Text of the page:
- ABOUT PROJECT
- 1. Comparison of different DBMS technologies
- 2. DB designing
- 3. The normalization of relationships during the DB designing
- 4. Data structure physical designing
- 5. Relational algebra
- 6. Operator SELECT. Part 1
- 6. Operator SELECT. Part 2
- 7. Corporate integrity limitation
- 8. Views
- 9. Transactions
- 10. Optimization of database operations
- 11. Database unauthorized access security
- Literature
- APPENDIX A. Logical model of the database "LIBRARY"
- APPENDIX B. Physical model of the database "LIBRARY"
- APPENDIX C. Adding information to the database "LIBRARY"

Lecture

The purpose of the chapter is to present basic information about relational algebra as a theoretical language of operations.

* Relational algebra is a theoretical language of operations the permits to create on the basis of one or two relations another relation without changing output data* [1, 4, 6, 7, 9, 10, 12].

Both operands and product are relations, and thus outcomes of one operation can become output data for another operation. This gives the possibility to create nested expressions of relational algebra the same way as arithmetic expressions are built. This is called a *property closure*. That means that relations are covered by relational algebra the same as numbers by arithmetic operations [4].

Relational algebra is a language of sequential relations usage where all corteges, even taken from different relations, are processed by one command without loop organization. For commands of relational algebra there are several syntax options. Below we will apply generally used character expressions of these commands and present them in an informal form. More detailed information on this question an interested reader can find in the papers of Ullman, 1988.

There are several options of operations selection that are included into relational algebra. First Codd proposed to eight operators, but later were added some more. Five basic operations of relational algebra (fig.5.1.) are: *selection*, *projection*, *cartesian product*, *union* and *set difference*. They use most operations of data access that can be interesting for us. On the vase of five principal operations it is possible to deduce additional operations (fig. 5.1): *join*, *intersection* and *division*.

Fig. 5.1. Scheme of relational algebra operators functions representation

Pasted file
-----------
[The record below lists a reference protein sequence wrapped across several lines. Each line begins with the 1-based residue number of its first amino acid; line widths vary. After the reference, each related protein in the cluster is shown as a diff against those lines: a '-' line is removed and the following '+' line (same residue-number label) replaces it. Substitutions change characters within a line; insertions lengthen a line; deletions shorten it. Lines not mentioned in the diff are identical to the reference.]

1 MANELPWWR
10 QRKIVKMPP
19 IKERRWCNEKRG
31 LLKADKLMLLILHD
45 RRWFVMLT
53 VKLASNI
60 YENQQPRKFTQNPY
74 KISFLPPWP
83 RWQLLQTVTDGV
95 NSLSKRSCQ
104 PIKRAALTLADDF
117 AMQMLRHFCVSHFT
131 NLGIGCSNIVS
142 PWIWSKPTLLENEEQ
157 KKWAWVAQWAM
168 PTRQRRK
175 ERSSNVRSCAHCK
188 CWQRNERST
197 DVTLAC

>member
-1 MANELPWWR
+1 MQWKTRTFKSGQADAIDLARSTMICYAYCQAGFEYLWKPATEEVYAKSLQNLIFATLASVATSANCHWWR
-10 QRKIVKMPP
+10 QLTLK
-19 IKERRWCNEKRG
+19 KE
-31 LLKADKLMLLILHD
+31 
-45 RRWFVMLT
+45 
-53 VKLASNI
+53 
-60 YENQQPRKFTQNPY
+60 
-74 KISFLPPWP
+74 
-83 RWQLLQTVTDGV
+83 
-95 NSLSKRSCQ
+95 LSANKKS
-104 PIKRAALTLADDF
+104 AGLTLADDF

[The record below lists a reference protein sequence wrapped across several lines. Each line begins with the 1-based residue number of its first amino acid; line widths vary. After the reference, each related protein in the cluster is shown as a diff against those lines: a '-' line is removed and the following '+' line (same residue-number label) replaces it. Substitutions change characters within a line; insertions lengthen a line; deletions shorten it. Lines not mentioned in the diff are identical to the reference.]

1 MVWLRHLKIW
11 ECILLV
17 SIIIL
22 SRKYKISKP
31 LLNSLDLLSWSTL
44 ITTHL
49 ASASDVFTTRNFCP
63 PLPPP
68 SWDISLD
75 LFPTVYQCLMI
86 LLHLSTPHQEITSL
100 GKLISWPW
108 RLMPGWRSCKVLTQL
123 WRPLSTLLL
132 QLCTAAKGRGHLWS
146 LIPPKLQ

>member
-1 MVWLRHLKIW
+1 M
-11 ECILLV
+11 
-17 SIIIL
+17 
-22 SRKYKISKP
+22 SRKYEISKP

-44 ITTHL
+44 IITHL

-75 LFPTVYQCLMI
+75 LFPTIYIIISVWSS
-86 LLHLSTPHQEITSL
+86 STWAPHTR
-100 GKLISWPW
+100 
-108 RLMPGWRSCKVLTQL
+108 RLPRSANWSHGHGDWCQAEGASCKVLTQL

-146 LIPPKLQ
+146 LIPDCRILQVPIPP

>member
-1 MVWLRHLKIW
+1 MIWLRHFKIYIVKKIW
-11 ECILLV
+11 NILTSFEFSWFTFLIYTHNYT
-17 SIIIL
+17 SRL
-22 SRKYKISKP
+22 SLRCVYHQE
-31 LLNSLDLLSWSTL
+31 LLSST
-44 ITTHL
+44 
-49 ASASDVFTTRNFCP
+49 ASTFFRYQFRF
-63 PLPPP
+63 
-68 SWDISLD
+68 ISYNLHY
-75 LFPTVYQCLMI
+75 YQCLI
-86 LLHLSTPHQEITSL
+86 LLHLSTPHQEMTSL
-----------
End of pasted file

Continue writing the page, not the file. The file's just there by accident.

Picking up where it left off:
Access and projection operations are unary as they work with one relation. Other operations work with couples of relations and that is why they are called binary operations. In the given below definitions *R* and *S* – these are two relations that are determined on the attributes *A = (a _{1}, a_{2}, …, a_{n})* and

σ _{предикат}(R) | Sample operation works with only one relation R and determines final relation that contains only corteges (row) of relation R that meet given task (predicate). |

EXAMPLE 5.1

Compose a list of librarians who have clock number that exceeds 80.

*σ _{ClockNumber} > 80 (Librarians)*

Outcome relation is the relation *Librarians*, and predicate is an expression *ClockNumber>80*. Sample operation determines new relation that contains only those corteges of relation *Librarians*,, where *ClockNumber* attribute value exceeds *80* (table 5.1). More complicated predicates can be created by means of logic operators *AND*, *OR* or *NOT*.

Table 5.1

Code | ClockNumber | FamilyName | Name | Patronymic | PasportCode | Post | HomePhone | Note |
---|---|---|---|---|---|---|---|---|

3 | 187 | Inozemtseva | Ivanna | Modestovna | 9 | Senior Librarian | 775-XX-00 | null |

4 | 83 | Malzeva | Diana | Petrovna | 12 | Librarian | 29-XX-15 | null |

6 | 100 | Stavka | Lidia | Ivanovna | 7 | Librarian | 22-XX-01 | null |

П _{атр 1, …, атр n} (R) | Operation of projection works with only one relation R and determines new relation that includes vertical subset of R relation that is created by sample of indicated attributes values and deletion of row-duplicates products. |

EXAMPLE 5.2

Compose a list of librarians that contains clock number value (*ClockNumber*), familyname (*FamilyNamе*), name (*Name*), patronymic (*Patronymic*) and home telephone (*HomePhone*).

*П _{ClockNumber, FamilyName, Name, Patronymic, HomePhone} (R)*

In this example, application operations of projection determines new relation that will contain only attributes *ClockNumber*, *FamilyNamе*, *Name*, *Patronymic* and *HomePhone* of relation *Librarians*, put in indicated order (table 5.2).

Table 5.2

ClockNumber | FamilyName | Name | Patronymic | HomePhone |
---|---|---|---|---|

28 | Ivanova | Alena | Vladimirovna | 52-XX-75 |

12 | Nikolaenko | Lubov | Nikolaevna | 46-XX-19 |

187 | Inozemtseva | Ivanna | Modestovna | 775-XX-00 |

83 | Malzeva | Diana | Petrovna | 29-XX-15 |

10 | Sizranzeva | Tatyana | Igorevna | 370-XX-22 |

100 | Stavka | Lilia | Ivanovna | 22-XX-01 |

50 | Leshenko | Alla | Fedorovna | 722-XX-36 |

36 | Sira | Lidia | Ivanovna | 254-XX-02 |

45 | Prokhina | Tamara | Lvovna | 63-XX-01 |

78 | Samilenko | Viktoria | Igorevna | 125-XX-80 |

69 | Stepanova | Aleksandra | Nikolaevna | 445-XX-65 |

17 | Petrova | Alina | Sergeevna | 999-XX-05 |

R × S | Operation of Cartesian product determines new relation that is an outcome of concatenation (that is chaining) of each cortege of relation R with each cortege of relation S. |

Sample and projection operators carry out data mining from one relation only. Can arise the situation when some combination of data from several relations is necessary. Operator of Cartesian product multiplies two relations. As a result we get new relation that contains all possible cortege couples from both relations. Thus if one relation has *I* corteges and *N* attributes and another one *J* corteges and *M* attributes, the relation with its Cartesian product will contain (*I × J*) corteges and (*N + M*) attributes. Outcome relations can have attributes with the same names. In such case attributes names will contain names of relations as prefixes. This guarantees uniqueness of attribute names in the result relation.